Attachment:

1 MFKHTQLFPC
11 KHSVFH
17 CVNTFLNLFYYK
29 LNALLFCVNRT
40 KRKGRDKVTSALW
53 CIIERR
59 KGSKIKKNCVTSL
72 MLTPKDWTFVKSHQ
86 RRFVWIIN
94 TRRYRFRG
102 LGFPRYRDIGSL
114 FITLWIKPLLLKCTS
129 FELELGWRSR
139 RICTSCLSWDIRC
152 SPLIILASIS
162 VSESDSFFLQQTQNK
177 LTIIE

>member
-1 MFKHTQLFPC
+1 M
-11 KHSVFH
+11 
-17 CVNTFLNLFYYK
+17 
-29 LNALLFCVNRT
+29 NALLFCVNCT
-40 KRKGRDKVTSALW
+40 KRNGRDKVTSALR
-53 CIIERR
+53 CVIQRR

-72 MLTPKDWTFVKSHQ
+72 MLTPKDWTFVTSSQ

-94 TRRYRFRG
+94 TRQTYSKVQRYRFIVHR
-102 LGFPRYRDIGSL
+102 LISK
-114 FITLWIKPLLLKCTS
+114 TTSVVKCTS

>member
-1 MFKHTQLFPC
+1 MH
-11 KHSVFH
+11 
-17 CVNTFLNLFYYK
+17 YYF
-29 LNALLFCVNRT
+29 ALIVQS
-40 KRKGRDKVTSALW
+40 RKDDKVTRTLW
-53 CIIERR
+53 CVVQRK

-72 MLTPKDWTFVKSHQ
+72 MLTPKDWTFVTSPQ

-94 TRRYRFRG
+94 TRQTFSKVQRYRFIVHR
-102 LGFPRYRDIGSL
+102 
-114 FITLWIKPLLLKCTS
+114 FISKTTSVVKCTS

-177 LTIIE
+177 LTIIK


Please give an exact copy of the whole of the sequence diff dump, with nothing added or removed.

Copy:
1 MFKHTQLFPC
11 KHSVFH
17 CVNTFLNLFYYK
29 LNALLFCVNRT
40 KRKGRDKVTSALW
53 CIIERR
59 KGSKIKKNCVTSL
72 MLTPKDWTFVKSHQ
86 RRFVWIIN
94 TRRYRFRG
102 LGFPRYRDIGSL
114 FITLWIKPLLLKCTS
129 FELELGWRSR
139 RICTSCLSWDIRC
152 SPLIILASIS
162 VSESDSFFLQQTQNK
177 LTIIE

>member
-1 MFKHTQLFPC
+1 M
-11 KHSVFH
+11 
-17 CVNTFLNLFYYK
+17 
-29 LNALLFCVNRT
+29 NALLFCVNCT
-40 KRKGRDKVTSALW
+40 KRNGRDKVTSALR
-53 CIIERR
+53 CVIQRR

-72 MLTPKDWTFVKSHQ
+72 MLTPKDWTFVTSSQ

-94 TRRYRFRG
+94 TRQTYSKVQRYRFIVHR
-102 LGFPRYRDIGSL
+102 LISK
-114 FITLWIKPLLLKCTS
+114 TTSVVKCTS

>member
-1 MFKHTQLFPC
+1 MH
-11 KHSVFH
+11 
-17 CVNTFLNLFYYK
+17 YYF
-29 LNALLFCVNRT
+29 ALIVQS
-40 KRKGRDKVTSALW
+40 RKDDKVTRTLW
-53 CIIERR
+53 CVVQRK

-72 MLTPKDWTFVKSHQ
+72 MLTPKDWTFVTSPQ

-94 TRRYRFRG
+94 TRQTFSKVQRYRFIVHR
-102 LGFPRYRDIGSL
+102 
-114 FITLWIKPLLLKCTS
+114 FISKTTSVVKCTS

-177 LTIIE
+177 LTIIK